Five Books on Labor and Ecology

Five Books on Labor and Ecology

Public Books and the Asian Labour Review have partnered to exchange an ongoing series of essays and interviews about and for workers’ movements around the world. Today’s conversation, “5 Books on Labor and Ecology,” was originally published on July 12, 2023.

Call it Anthropocene, call it Capitalocene, call it Plantationocene, our scorching planetary age results from the conjoined forces of colonial extractivism, fossil capitalism, and postcolonial developmentalism: ways of organizing nature and commodifying labor. Changing environments have already drastically altered labor conditions. Before 2050, some predict that one and a half billion people worldwide will be displaced as a result of climate change, with profound implications for our political economies and notions of citizenship.

However, to say labor agendas should prioritize climate seems incongruous, given the multiple political and social challenges faced by labor movements worldwide. Yet generations of historical and ethnographic research have shown the same ideologies that separate humans from nature underpin the exploitation of differences in class, gender, race, and environment. It is thus fruitful and necessary to think about labor and ecology alongside each other.

In the second installment of our “Five Books on Labor” series, Asian Labour Review’s contributing writer, Tom Guan, sits down with Michitake Aso, an associate professor of the history of the global environment at the University at Albany, State University of New York.  Defining “ecology” as the linkage among human relationships and nonhuman processes involved in the atmosphere, biosphere, and lithosphere, Aso’s award-winning first book, Rubber and the Making of Vietnam: An Ecological History, 1897–1975, exemplifies rigorous, innovative scholarship and provides pointers for activism.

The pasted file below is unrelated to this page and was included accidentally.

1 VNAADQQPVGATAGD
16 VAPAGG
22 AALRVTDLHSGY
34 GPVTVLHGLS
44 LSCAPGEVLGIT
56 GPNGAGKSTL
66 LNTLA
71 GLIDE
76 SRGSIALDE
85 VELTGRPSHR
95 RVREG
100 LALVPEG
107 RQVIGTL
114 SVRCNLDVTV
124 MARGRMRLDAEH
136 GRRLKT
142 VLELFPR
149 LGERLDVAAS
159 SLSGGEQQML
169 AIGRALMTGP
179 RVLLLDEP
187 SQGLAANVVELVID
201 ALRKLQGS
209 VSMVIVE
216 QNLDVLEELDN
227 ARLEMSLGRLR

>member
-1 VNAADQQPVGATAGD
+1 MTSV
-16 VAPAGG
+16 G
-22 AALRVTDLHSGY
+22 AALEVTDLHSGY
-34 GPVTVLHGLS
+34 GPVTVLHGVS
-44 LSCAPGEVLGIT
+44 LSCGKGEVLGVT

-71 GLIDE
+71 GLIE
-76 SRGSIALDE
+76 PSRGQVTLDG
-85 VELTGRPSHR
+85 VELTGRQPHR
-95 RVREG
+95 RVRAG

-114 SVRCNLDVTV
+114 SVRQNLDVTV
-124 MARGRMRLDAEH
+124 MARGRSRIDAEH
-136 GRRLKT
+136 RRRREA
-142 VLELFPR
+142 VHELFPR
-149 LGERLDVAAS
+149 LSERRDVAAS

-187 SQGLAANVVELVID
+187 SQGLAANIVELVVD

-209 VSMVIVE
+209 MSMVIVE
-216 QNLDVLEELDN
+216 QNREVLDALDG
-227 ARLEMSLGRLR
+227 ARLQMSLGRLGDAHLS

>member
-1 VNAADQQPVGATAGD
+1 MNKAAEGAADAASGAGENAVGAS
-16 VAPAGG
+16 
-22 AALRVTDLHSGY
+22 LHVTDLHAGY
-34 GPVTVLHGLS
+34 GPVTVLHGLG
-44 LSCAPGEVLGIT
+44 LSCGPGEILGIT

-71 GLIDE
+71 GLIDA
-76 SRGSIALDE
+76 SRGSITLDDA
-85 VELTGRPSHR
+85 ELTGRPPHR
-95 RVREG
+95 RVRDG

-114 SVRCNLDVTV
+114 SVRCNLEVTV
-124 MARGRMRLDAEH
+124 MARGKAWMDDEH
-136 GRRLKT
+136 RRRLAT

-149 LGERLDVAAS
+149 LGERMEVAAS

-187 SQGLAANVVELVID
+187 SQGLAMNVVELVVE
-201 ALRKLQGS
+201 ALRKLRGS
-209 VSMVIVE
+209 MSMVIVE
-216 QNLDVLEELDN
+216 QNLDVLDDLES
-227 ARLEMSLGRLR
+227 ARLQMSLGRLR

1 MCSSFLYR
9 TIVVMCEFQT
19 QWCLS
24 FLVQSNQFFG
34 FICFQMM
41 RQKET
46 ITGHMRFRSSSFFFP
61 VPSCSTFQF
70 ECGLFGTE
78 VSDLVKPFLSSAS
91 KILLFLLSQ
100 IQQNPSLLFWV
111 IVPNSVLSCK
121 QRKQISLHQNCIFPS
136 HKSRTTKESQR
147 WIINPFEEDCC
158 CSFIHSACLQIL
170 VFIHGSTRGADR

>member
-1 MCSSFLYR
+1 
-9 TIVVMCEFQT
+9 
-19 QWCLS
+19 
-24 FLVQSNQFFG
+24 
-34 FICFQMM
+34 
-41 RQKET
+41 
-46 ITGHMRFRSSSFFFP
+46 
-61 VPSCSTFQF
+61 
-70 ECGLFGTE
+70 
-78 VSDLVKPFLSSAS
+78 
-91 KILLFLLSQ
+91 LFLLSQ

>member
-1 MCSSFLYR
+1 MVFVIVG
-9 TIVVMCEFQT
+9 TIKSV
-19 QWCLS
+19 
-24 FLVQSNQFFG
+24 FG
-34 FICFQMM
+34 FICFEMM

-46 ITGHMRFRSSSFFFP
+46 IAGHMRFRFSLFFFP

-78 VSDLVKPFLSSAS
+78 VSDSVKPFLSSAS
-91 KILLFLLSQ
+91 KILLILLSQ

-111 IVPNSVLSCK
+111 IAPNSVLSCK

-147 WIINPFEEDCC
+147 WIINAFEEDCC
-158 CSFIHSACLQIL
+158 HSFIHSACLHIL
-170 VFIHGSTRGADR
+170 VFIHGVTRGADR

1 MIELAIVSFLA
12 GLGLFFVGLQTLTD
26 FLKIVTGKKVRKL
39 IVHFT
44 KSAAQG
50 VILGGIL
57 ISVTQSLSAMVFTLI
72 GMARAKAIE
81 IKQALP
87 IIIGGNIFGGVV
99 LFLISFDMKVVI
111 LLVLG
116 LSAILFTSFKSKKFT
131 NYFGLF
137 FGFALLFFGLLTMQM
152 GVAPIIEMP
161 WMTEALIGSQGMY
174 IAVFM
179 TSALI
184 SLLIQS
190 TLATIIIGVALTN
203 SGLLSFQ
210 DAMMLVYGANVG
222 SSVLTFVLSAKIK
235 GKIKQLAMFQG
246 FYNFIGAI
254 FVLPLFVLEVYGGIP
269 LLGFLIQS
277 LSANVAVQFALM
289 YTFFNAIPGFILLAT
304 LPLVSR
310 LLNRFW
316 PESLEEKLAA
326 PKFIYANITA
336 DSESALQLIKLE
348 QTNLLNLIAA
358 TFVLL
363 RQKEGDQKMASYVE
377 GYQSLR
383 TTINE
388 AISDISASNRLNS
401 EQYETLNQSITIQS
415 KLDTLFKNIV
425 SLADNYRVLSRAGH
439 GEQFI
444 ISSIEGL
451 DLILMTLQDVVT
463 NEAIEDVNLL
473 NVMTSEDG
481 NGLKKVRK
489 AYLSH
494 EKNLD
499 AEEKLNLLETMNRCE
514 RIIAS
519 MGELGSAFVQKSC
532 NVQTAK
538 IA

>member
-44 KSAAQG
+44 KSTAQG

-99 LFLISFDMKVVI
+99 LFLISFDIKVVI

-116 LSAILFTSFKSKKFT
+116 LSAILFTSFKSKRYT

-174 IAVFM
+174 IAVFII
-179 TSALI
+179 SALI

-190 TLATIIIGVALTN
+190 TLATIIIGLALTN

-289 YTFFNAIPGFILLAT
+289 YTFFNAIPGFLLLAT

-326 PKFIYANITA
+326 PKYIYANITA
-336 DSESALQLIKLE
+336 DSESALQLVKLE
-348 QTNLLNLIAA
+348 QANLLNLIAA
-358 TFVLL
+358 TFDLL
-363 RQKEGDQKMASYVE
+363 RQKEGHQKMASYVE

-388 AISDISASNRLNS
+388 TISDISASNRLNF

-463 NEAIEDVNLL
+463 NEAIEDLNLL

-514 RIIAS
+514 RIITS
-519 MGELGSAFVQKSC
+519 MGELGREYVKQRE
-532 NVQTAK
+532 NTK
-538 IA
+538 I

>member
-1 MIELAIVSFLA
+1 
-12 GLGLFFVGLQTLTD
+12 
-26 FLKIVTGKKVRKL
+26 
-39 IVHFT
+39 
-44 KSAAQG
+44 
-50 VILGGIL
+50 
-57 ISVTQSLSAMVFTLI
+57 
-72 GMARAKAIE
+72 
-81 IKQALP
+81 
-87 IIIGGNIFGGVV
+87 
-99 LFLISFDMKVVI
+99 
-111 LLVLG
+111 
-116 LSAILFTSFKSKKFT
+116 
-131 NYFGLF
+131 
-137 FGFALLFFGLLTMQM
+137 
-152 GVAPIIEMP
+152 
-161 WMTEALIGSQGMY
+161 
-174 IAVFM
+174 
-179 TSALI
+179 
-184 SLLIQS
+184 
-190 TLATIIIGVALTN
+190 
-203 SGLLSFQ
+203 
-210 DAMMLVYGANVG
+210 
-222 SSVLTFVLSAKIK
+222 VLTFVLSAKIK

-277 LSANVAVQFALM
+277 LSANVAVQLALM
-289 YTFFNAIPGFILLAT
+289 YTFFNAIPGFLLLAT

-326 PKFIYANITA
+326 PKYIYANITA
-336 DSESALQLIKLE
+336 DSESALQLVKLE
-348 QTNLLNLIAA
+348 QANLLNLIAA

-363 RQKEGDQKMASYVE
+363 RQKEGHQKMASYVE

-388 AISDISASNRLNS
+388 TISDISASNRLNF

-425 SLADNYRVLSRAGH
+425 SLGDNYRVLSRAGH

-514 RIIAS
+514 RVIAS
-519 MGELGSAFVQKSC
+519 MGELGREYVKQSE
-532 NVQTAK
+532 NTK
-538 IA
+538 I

In discussing five works of history and anthropology on Southeast Asia that continue to inspire his research, Aso enunciates why understanding humanity’s entanglement with ecology, with attentiveness to its historical trajectory as well as to gender and race, should be integral for contemporary movements oriented toward labor and environmental justice.


Asian Labor Review (ALR): Please tell us about yourself. How did you become a historian of Vietnam, and how does your work present an intersected histories of labor, the environment, and medicine?


Michitake Aso (MA): My first book is Rubber and the Making of Vietnam: An Ecological History, 1897–1975. The goal was to place rubber development and, in particular, the plantation form of rubber production in Vietnam, and neighboring Cambodia, into a long-term perspective that focuses on ecology, politics, labor, and medicine. It was an attempt to place a commodity, rubber, in the environments of southern Vietnam and eastern Cambodia to look at the changes over time in rubber production and its effects.

I came to this project due to both personal and intellectual influences. I majored in environmental engineering as an undergraduate at UC Berkeley and was frustrated by the lack of attention to societies, history, and politics in engineering. At some point, I took an environmental history class with Carolyn Merchant and found it an eye-opening experience. So, after finishing my degree in 1998, I went to Vietnam and taught English for two years. I spent much of my time in a city called Biên Hòa in southern Vietnam, about 30 kilometers north of Ho Chi Minh City. If you go a little way up into the foothills and then the Central Highlands, you could still see rubber plantations. I had never seen a plantation before; I found it fascinating, but I didn’t know what to do with this knowledge.